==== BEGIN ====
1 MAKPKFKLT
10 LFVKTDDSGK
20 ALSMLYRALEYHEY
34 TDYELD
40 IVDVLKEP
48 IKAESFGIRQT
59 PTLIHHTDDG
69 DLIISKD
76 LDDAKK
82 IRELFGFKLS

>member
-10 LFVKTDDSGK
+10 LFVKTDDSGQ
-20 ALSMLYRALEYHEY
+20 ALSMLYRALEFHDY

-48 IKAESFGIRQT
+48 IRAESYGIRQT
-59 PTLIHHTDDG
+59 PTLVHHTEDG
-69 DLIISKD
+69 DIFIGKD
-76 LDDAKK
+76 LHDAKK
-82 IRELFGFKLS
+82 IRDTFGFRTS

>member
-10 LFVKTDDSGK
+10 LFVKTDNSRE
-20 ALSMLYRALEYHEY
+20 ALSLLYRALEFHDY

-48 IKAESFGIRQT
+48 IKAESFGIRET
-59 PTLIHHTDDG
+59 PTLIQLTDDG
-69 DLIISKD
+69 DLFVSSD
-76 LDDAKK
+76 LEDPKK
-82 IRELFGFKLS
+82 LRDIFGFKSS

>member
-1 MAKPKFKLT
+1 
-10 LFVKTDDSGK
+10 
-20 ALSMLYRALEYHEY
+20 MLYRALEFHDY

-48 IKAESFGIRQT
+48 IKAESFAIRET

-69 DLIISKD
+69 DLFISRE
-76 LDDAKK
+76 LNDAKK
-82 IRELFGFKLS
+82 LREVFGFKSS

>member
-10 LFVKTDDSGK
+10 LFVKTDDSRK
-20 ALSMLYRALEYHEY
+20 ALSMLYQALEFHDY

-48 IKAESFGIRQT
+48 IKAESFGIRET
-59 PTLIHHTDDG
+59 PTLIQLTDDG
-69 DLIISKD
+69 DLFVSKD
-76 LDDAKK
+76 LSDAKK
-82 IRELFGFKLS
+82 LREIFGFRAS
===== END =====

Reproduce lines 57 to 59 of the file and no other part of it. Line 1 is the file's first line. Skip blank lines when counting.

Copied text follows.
-10 LFVKTDDSGK
+10 LFVKTDDSRK
-20 ALSMLYRALEYHEY